If this warning occurs sporadically, such as for highly constrained variable types like covariance matrices, then the sampler is fine, but if this warning occurs often then your model may be either severely ill-conditioned or misspecified.
My model is highly constrained, and it would produce a few of these warnings at start-up. But it was nothing like the number now being produced. Fortunately, the model was not completely broken, and it did produce an estimate.

When I looked at the output from the model, the issue was immediately evident: the Ipsos data was inconsistent with the assumptions in my model. In this chart, the first Ipsos poll result for One Nation is close to the results from the other pollsters. But the remaining three polls are well below the estimate from the other pollsters. This difference delivers a large house bias estimate for Ipsos, well to the edge of my prior for house biases: normal(0, 0.015) - ie. a normal distribution with a mean of 0 and a standard deviation of 1.5 per percentage points.

The model assumes that each polling house will track around some hidden population trend, with each poll's deviation from that trend being explained by two factors: a random amount associated with the sampling variation, and a constant additive amount associated with the systemic house bias for that pollster.

If we assume the other pollsters are close to the trend, then a few explanations are possible (listed in my ranking of higher to lower plausibility):
• Ipsos changed its polling methodology between the first and subsequent polls, and the model's assumption of a constant additive systemic house bias is incorrect; or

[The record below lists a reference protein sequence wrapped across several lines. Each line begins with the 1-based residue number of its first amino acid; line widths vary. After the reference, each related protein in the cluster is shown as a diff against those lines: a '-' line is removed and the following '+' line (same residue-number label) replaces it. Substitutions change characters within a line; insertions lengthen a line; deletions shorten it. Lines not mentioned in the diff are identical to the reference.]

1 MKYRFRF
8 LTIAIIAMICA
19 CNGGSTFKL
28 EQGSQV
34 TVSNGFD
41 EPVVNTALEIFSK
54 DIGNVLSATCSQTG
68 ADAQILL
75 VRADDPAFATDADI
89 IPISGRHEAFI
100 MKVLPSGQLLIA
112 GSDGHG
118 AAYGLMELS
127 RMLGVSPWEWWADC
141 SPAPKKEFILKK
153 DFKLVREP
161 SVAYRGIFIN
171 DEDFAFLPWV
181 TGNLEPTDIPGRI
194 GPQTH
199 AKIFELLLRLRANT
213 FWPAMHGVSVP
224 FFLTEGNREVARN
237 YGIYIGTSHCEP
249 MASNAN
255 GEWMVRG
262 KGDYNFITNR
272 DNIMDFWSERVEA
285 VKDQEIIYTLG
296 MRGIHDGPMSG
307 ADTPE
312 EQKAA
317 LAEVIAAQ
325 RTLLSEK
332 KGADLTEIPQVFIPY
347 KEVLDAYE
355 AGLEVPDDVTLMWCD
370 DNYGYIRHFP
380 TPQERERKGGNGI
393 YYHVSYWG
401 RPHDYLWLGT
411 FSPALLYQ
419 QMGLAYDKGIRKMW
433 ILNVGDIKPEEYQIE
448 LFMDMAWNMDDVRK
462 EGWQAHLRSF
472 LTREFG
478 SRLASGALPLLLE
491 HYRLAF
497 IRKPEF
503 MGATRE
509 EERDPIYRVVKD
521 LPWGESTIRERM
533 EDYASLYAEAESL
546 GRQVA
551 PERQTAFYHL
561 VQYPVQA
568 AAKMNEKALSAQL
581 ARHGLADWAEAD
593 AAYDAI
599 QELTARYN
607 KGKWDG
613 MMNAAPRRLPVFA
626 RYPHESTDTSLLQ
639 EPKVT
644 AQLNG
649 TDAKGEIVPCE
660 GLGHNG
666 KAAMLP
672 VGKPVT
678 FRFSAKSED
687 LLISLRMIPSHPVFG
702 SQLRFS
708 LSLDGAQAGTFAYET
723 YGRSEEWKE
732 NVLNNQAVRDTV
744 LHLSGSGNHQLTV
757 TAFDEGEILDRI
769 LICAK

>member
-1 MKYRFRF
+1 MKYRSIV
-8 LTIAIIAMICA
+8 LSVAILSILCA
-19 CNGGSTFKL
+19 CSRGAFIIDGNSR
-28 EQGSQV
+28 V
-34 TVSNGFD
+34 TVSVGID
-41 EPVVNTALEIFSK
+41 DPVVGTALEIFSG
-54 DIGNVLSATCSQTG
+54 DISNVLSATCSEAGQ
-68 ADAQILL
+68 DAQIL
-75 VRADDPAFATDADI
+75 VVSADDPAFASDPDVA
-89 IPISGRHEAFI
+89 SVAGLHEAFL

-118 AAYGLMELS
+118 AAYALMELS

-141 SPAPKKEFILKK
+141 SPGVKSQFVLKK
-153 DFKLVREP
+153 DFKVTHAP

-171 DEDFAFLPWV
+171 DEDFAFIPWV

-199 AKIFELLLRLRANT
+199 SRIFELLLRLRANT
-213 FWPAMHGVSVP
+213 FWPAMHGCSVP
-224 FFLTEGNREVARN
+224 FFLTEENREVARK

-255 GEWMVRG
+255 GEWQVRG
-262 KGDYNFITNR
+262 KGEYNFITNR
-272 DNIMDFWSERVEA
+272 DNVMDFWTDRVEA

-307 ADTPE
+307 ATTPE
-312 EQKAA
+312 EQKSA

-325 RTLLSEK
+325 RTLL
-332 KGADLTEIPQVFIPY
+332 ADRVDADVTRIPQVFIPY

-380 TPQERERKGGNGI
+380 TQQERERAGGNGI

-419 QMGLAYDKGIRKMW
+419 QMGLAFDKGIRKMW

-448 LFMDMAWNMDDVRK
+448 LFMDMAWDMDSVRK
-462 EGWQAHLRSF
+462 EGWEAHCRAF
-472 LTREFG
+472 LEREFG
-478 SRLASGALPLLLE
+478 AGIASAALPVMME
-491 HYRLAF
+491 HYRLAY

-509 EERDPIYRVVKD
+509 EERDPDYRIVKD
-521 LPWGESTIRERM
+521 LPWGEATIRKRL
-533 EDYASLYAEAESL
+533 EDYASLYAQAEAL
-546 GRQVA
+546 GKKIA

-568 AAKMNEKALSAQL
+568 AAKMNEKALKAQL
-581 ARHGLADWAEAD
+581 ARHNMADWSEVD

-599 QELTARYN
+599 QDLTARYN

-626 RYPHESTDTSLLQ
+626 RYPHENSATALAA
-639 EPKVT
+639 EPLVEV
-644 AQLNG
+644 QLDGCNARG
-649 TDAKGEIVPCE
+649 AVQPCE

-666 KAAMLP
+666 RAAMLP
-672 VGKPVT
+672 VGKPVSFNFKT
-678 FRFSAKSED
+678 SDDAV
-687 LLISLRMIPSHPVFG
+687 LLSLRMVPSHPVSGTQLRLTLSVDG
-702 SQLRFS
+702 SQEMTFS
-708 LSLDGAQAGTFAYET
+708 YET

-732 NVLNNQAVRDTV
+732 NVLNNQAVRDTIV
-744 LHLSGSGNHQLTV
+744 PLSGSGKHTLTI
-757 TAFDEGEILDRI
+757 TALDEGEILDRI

• the first poll is a huge outlier for Ipsos (well outside of the typical variation associated with the sampling variation from each poll), and the remaining three polls are more typical and incorporate a substantial house bias for Ipsos; or
• the first Ipsos poll is more plausible for Ipsos, and the last three are huge outliers.
Whatever, it makes the resolution of an estimate more challenging for Stan. And it gives me something more to ponder.

I should note that while the Ipsos results are low for One Nation, they are consistently above average for the Greens. Being consistently above is in line with model assumptions.

There is some allure in removing the Ipsos data from the model; but there be dragons. As a general rule of thumb, removing outliers from the data requires a compelling justification, such as independent verification of a measurement error. I like to think of outliers as a disturbance in the data where I don't yet know/understand what causes that disturbance.

Saturday, March 10, 2018

Two aggregation models for primary vote share

I have developed two different Stan models for aggregating the primary vote opinion polls.
• The first model estimates the compositional voting proportions for all but one party as centered logits (where logits are logarithms of the odds ratio, which are assumed to have a mean centred close to 0 on the logit scale). The temporal model is a Gaussian autoregressive process for each of these centred logits which is similar to the autoregressive process used in the two party preferred (TPP) vote share model. To get meaningful primary poll estimates, the n_parties-1 centred logits are converted to voting share proportions for all the parties. This model takes around 500 seconds (9 minutes) to produce an aggregate poll.
• The second model is a Stan version of the Dirichlet process model I developed for the last Federal election. This model derives the party vote share on a particular day through a Dirichlet distribution over the previous day's vote share multiplied by a transmission-strength value. The larger the transmission strength value, the the less change from one day to the next. This model takes about 1800 seconds (30 minutes) to produce an aggregate poll, which is a long time.

Both models use the multinomial distribution to fit the estimated hidden voting intention to the polling data. This hidden vote share in both models is expressed as an n_parties simplex; where all values on the simplex are between 0 and 1, and collectively they sum to 1. The data from each opinion poll is four integers in a multinomial, where all values in this multinomial sum to the pseudo-sample-size of 2000. The four party groups are: the Coalition, Labor, Greens and others.

Both models treat house effects in the same way. The house effects for each polling house sum to zero across the four parties. The house effects for each party also sum to zero across the (currently) five houses.